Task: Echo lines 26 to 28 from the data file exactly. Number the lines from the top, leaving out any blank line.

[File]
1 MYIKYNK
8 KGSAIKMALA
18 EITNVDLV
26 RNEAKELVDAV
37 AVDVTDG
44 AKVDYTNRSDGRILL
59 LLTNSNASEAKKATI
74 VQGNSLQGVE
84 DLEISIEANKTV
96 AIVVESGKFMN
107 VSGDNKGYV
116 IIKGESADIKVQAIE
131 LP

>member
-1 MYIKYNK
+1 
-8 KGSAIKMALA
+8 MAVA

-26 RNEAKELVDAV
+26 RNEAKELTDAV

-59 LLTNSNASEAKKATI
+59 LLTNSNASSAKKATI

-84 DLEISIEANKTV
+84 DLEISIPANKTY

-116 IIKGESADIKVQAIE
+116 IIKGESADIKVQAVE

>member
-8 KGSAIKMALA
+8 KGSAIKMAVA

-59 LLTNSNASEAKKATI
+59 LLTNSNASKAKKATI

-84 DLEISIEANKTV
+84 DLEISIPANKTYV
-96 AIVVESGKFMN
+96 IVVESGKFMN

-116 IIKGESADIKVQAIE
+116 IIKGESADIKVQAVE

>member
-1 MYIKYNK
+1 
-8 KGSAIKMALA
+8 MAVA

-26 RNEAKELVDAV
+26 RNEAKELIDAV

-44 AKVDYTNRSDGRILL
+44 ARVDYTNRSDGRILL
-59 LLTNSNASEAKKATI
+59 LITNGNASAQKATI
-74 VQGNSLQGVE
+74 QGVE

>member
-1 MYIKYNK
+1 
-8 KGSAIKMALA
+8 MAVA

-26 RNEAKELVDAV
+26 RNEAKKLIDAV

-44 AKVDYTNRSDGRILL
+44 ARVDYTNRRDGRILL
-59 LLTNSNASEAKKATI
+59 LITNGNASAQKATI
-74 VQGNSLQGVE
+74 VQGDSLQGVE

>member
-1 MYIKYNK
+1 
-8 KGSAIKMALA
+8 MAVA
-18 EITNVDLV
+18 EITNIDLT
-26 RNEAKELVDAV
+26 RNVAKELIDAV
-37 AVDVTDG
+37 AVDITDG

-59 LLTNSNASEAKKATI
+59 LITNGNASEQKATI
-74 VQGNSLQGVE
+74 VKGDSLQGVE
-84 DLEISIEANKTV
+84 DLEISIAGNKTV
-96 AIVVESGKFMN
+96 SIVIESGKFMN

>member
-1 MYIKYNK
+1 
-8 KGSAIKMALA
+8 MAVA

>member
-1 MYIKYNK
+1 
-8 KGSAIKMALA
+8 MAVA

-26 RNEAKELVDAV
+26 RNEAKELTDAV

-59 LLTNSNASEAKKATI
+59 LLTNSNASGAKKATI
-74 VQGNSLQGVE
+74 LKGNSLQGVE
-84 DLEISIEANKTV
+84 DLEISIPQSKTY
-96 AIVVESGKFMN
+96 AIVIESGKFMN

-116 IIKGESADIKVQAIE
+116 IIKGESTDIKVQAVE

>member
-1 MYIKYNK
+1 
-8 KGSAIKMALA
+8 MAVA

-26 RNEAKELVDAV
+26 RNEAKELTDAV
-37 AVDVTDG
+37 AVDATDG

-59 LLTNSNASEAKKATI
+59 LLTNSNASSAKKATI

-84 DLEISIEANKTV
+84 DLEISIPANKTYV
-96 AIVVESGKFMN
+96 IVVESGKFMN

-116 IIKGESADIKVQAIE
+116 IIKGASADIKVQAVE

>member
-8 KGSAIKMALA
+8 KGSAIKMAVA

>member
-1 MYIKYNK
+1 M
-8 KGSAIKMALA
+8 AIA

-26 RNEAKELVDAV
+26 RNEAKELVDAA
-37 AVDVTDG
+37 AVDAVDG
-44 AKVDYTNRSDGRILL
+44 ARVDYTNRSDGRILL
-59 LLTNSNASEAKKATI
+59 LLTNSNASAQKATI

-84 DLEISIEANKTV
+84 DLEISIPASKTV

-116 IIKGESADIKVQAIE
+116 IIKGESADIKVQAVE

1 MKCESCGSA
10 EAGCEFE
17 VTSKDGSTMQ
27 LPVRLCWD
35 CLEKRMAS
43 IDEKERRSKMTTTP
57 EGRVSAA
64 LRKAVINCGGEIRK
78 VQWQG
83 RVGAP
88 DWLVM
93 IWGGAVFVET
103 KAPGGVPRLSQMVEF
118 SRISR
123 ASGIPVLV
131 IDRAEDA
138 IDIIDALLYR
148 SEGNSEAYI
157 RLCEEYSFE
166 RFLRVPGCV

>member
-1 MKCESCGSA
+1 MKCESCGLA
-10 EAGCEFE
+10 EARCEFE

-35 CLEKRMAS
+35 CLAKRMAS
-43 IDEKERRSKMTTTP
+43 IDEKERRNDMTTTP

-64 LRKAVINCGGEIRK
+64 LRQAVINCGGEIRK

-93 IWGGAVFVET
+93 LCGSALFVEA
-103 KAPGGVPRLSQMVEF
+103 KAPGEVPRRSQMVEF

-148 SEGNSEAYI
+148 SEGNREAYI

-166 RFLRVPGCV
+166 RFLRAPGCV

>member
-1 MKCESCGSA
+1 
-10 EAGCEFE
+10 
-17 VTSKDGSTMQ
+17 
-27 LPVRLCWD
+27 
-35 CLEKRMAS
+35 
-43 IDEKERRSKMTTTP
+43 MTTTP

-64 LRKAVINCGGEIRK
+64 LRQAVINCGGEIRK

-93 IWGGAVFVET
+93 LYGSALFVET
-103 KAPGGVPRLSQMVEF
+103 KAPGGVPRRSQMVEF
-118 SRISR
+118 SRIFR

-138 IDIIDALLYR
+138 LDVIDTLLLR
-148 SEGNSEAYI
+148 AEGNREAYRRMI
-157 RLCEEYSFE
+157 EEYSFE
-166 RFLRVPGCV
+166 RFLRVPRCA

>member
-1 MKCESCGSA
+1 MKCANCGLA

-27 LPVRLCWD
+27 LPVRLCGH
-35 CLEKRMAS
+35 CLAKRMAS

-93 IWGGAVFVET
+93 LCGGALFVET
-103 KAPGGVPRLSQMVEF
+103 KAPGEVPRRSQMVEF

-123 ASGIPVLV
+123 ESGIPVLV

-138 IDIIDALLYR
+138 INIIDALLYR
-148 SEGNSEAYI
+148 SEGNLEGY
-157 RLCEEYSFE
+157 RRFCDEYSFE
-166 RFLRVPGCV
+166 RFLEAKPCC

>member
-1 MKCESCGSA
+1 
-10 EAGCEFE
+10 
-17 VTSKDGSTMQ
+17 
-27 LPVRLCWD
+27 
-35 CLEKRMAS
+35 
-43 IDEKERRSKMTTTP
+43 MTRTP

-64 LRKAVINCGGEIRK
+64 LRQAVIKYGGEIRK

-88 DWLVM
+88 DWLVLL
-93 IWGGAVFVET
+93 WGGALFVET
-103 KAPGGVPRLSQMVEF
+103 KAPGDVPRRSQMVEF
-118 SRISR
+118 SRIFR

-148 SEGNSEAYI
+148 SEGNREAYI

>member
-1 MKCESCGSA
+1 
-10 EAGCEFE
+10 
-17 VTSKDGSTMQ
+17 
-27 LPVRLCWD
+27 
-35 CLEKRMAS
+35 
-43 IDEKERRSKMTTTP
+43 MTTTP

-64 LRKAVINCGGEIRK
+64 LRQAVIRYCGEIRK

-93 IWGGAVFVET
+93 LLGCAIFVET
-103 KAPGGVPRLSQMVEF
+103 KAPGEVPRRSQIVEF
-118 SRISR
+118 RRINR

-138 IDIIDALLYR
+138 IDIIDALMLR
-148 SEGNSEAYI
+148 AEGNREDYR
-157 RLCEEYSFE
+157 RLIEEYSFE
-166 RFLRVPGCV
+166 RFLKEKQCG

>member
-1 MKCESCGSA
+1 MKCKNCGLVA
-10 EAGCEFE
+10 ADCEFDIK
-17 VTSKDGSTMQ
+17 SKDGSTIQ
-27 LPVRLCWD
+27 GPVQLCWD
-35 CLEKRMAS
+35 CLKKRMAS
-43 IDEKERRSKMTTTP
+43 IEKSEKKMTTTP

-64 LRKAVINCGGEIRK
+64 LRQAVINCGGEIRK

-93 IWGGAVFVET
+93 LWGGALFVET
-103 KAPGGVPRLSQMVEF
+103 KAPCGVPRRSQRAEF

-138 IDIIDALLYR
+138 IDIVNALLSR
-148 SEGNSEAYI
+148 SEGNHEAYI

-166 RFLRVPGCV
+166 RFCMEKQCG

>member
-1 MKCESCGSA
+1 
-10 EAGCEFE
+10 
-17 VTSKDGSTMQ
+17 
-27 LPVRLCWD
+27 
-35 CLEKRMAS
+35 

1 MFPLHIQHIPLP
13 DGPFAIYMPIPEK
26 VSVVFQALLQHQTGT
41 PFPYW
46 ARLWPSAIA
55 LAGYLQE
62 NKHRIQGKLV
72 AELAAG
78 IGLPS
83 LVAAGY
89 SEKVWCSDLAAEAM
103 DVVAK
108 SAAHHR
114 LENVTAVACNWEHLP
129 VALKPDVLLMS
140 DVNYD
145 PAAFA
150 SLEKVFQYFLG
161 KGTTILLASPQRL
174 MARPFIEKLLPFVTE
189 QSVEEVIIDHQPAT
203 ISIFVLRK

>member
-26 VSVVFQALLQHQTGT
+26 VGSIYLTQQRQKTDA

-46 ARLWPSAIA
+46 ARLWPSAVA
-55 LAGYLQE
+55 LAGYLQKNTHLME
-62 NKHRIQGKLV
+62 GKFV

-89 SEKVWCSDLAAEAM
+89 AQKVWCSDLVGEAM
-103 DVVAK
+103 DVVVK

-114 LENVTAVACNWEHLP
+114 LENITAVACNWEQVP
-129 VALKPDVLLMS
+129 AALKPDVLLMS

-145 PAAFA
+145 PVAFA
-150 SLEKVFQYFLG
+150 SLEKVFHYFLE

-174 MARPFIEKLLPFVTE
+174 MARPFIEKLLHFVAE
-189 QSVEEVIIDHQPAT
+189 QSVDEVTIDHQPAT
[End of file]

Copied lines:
+116 IIKGESADIKVQAVE

>member
-8 KGSAIKMALA